Tower of London
Continued from page 3
ABOVE: Yeoman Warders with John Keohane (who
was Yeoman Gaoler when this photo was taken) and Tom Sharp, Mr. Keohane's
predecessor as Chief Yeoman Warder. INSET BELOW: A Yeoman Warder
gives directions to young visitors.
Yeoman Warders ("Beefeaters")
Yeoman Warders guard the Tower of London with the help of a British Army unit.
They report to the Yeoman Gaoler and the Chief Yeoman Warder (the two gentlemen
on the right side of the group photo above). In addition to keeping an eye on
the Tower, the Yeoman Warders lead free tours and answer questions for visitors.
Tourist: "Where was Ann Boleyn beheaded?"
Yeoman Warder (touching finger to neck): "Right about here."
The Yeoman Warders also have ceremonial duties, including the
nightly Ceremony of the Keys
and attending such events as royal coronations and the Lord Mayor's Show in the
City of London.
Natasha Woollard of the Tower's press office and John Keohane,
the Yeoman Gaoler during my visit, were kind enough to supply a number of facts about the Yeoman
A so-called Beefeater's official title is: "Yeoman Warder of Her
Majesty's Royal Palace and Fortress the Tower of London and Member of the
Sovereign's Body Guard of the Yeoman Guard Extraordinary."
The erroneous nickname "Beefeater" probably dates back to
the time when Yeoman Warders were given a daily ration of meat. (Records show, that in 1813, the
daily ration for the 30 men on duty was a remarkable 24 pounds of beef, 18 pounds of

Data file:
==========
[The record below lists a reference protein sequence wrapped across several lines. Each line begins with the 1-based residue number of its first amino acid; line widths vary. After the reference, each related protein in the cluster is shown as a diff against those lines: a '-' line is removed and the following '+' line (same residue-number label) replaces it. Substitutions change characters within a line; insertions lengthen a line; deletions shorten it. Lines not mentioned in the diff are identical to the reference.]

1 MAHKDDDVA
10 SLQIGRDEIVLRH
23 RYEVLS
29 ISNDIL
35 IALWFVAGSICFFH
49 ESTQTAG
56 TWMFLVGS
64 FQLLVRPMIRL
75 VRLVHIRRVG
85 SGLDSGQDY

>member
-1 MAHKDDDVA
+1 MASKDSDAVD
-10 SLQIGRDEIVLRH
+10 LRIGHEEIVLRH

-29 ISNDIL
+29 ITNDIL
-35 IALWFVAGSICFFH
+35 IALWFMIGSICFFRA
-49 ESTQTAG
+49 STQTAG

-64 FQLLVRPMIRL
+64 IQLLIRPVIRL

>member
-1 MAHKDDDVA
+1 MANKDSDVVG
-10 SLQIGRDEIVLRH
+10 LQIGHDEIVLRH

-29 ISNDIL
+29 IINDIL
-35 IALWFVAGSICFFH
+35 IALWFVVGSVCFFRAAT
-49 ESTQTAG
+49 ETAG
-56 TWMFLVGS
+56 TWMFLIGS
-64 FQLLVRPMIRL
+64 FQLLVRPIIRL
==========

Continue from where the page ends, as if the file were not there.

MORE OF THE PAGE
mutton, and 16 pounds of veal.)
To apply for a position as a Yeoman Warder, you must have 19
years' of service with good conduct as a senior non-commissioned officer from
the Army, Royal Air Force, Royal Marines, or Royal Navy. (Only a small number of
applicants are accepted.)
New Yeoman Warders are sworn in on Tower Green, where they take
an oath of allegiance that dates back to 1337. After the ceremony, the new
recruits' health is toasted by the Chief Yeoman Warder from a ceremonial
punchbowl. (The punchbowl was a gift from Yeoman Warder Wilkins, who was found
to be earning a living as an innkeeper in Southwark when he should have been on
The Yeoman Warders and their families are required to live
at the Tower. (You'll see their neatly tended rowhouses facing Tower Green.)
In addition, they must own homes elsewhere in England so they'll have a
place to go when they retire.
The Yeoman Warders have two uniforms:
The ceremonial uniform is worn for state occasions;
e.g., when the monarch visits the Tower or for any state occasion that the
Body attends. This uniform is predominantly red and goldwith red stockings,
a white ruff, and black patent shoes.
For everyday wear, the Yeoman Warders wear a blue undress
uniform that comes in summer and winter weights. (See photos above.)
Finally, the first woman
Yeoman Warder (a former Army accountant
named Moira Cameron) began working in uniform at the Tower of London on September 3,
Sites and sights
Photos copyright © HRP. Used by permission.